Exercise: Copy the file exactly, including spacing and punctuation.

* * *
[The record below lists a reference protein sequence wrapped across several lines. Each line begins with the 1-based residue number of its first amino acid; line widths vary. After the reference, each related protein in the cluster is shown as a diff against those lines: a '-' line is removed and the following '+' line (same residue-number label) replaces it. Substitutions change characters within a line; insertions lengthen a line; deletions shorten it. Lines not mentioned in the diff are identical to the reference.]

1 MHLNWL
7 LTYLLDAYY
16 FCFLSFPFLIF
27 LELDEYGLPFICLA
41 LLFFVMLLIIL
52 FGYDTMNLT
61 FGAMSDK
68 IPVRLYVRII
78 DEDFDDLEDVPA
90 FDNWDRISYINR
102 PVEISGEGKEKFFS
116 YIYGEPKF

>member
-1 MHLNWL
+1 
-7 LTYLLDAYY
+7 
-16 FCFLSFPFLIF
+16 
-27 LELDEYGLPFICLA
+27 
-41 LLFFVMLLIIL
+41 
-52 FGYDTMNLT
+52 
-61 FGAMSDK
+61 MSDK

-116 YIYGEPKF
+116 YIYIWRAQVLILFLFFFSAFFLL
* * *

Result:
[The record below lists a reference protein sequence wrapped across several lines. Each line begins with the 1-based residue number of its first amino acid; line widths vary. After the reference, each related protein in the cluster is shown as a diff against those lines: a '-' line is removed and the following '+' line (same residue-number label) replaces it. Substitutions change characters within a line; insertions lengthen a line; deletions shorten it. Lines not mentioned in the diff are identical to the reference.]

1 MHLNWL
7 LTYLLDAYY
16 FCFLSFPFLIF
27 LELDEYGLPFICLA
41 LLFFVMLLIIL
52 FGYDTMNLT
61 FGAMSDK
68 IPVRLYVRII
78 DEDFDDLEDVPA
90 FDNWDRISYINR
102 PVEISGEGKEKFFS
116 YIYGEPKF

>member
-1 MHLNWL
+1 
-7 LTYLLDAYY
+7 
-16 FCFLSFPFLIF
+16 
-27 LELDEYGLPFICLA
+27 
-41 LLFFVMLLIIL
+41 
-52 FGYDTMNLT
+52 
-61 FGAMSDK
+61 MSDK

-116 YIYGEPKF
+116 YIYIWRAQVLILFLFFFSAFFLL